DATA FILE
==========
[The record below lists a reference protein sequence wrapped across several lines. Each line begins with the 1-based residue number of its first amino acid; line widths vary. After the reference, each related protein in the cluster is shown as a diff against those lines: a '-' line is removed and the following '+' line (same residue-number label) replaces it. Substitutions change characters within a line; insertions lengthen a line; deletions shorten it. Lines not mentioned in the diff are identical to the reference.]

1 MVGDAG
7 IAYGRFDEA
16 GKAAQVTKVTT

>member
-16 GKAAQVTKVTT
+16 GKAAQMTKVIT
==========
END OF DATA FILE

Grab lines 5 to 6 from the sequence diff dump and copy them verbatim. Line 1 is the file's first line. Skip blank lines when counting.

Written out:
>member
-16 GKAAQVTKVTT